Review: Magnificence (Finborough Theatre)
Josh Roche directs this revival of Howard Brenton's 1973 play
"London: poverty, homelessness, rising inequality, unemployment and industrial disputes..." It's all too easy to see why the Finborough and Fat Git Theatre felt that Howard Brenton's 1973 play Magnificence was ripe for revival.
The band of would-be revolutionaries Brenton sets up in a run-down squat may talk more like characters in a play or political mouthpieces than real people, but there is no mistaking their fury and frustration speaking to us across the 43 years since the Royal Court premiered this occasionally clunky but still potent piece.
In Josh Roche's pacy, mostly engaging staging, the younger actors sometimes struggle to make Brenton's abrasive, somewhat overwritten dialogue sound like genuine speech, and certainly in the first half it never feels like there is quite enough at stake. The worthiness is welcomely leavened by an Orton-esque middle scene between an inept constable (Tim Faulkner who impressively doubles as a slimy Tory politician) and a thuggish former policeman now dead set on evicting the squatters by any means necessary (excellent, twitchy Chris Porter).
The second act is undeniably stronger, starting as it does with a brilliantly witty scene between an ancient Tory grandee on his very last legs (Hayward B Morse delivering a masterclass in fine acting, both deeply poignant and hysterically funny: "these may be my last moments, I don't want to spend them bitching") and the elite protégée he is not about to let off the hook (Faulkner again, bearing an uncanny resemblance to Michael Grade). Morse's final, corrosive accusation - "you are a modern, peculiarly English kind of fascist. I think there's a very real and terrible danger that YOU may inherit the earth" - feels chillingly prescient, and this whole section is pretty much perfect, achieving the ideal balance between disturbing and entertaining.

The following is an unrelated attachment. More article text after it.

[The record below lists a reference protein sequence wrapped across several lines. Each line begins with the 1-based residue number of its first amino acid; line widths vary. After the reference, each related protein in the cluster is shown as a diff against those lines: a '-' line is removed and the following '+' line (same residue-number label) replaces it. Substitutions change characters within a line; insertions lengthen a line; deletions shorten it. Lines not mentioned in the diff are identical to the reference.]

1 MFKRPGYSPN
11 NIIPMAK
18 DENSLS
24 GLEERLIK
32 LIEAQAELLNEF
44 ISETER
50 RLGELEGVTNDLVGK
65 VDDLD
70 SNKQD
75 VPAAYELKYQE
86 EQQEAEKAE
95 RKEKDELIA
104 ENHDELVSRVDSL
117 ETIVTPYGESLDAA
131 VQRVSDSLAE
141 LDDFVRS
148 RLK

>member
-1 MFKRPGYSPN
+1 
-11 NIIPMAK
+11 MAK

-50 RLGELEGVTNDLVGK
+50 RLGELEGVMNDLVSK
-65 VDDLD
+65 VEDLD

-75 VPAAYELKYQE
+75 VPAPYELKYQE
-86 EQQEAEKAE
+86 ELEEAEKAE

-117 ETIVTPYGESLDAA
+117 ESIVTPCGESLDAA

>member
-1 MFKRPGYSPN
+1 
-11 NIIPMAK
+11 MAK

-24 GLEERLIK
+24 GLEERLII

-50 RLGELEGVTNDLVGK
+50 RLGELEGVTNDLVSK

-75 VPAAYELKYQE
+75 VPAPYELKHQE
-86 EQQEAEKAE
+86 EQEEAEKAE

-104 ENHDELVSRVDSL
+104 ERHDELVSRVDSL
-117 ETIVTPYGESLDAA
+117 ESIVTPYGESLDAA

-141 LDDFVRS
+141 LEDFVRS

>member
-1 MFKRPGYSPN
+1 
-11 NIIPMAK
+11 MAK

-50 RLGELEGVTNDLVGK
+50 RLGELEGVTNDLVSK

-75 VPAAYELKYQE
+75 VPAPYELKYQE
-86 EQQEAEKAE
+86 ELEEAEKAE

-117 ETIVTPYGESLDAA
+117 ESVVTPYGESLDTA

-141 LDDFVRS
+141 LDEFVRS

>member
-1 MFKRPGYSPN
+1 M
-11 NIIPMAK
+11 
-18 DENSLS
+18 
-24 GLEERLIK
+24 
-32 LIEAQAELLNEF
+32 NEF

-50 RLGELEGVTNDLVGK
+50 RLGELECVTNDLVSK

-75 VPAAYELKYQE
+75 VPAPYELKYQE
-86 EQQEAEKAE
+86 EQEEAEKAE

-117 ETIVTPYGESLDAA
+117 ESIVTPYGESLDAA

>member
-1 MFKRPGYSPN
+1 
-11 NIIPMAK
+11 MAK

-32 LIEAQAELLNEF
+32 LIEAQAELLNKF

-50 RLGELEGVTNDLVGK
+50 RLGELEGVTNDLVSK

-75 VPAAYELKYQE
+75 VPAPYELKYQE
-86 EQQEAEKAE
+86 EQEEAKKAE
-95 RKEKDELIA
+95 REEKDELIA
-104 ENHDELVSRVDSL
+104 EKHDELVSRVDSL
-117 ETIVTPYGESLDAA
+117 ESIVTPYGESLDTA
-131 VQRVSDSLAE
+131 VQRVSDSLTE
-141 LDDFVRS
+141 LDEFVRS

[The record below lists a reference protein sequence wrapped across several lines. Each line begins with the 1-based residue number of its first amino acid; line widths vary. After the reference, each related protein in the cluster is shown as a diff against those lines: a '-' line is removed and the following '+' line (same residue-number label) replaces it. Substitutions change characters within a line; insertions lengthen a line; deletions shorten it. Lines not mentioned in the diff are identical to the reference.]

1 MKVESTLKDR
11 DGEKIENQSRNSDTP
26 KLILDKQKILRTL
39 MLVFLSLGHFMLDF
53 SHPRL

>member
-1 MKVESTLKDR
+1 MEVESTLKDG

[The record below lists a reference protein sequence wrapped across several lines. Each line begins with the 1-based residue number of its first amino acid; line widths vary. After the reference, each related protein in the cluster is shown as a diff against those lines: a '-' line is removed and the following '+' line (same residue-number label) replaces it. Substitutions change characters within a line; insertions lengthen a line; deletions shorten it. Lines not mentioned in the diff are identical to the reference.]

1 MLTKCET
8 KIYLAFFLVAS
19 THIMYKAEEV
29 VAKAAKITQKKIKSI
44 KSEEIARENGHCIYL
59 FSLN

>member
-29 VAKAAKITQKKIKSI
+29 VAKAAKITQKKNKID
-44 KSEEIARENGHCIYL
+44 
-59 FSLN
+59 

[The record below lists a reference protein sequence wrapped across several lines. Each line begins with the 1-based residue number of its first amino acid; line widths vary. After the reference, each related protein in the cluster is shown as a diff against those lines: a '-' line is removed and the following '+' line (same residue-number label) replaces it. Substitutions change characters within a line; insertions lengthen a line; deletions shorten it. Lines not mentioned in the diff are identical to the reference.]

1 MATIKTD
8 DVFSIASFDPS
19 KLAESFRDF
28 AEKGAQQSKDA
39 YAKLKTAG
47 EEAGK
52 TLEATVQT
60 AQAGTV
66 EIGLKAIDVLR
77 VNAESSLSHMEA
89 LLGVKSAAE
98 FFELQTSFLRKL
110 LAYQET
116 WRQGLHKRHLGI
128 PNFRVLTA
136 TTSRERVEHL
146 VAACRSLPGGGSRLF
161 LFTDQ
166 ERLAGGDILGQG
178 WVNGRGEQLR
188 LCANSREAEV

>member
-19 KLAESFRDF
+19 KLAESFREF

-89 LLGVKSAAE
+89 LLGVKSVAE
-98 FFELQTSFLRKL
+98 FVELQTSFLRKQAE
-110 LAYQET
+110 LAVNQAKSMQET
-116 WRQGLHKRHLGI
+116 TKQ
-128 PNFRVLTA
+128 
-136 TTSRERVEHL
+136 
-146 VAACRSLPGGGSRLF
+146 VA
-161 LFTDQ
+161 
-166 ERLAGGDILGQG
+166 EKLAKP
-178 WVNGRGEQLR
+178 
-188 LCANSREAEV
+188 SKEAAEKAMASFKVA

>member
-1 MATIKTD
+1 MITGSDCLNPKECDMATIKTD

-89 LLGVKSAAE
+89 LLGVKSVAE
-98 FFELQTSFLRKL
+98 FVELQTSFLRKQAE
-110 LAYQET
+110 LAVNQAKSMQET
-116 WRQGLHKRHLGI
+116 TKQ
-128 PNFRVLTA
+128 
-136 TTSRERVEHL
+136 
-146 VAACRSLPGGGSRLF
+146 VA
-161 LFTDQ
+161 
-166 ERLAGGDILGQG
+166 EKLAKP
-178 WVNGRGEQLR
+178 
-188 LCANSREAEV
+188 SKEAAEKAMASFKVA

Elsewhere the script feels very much like a "young" play - Brenton went on to write infinitely more accomplished political dramas - and one that tends to lecture rather than theatrically demonstrate what it is trying to say. Joel Gillman, terrific as disillusioned and desperate Jed, does however go a long way towards convincing us that there is more to his character than what is actually in the text. I have no doubt we'll be seeing a lot more of him in the future.
Really worth seeing, if not entirely satisfying.
Magnificence runs at the Finborough Theatre until 19 November.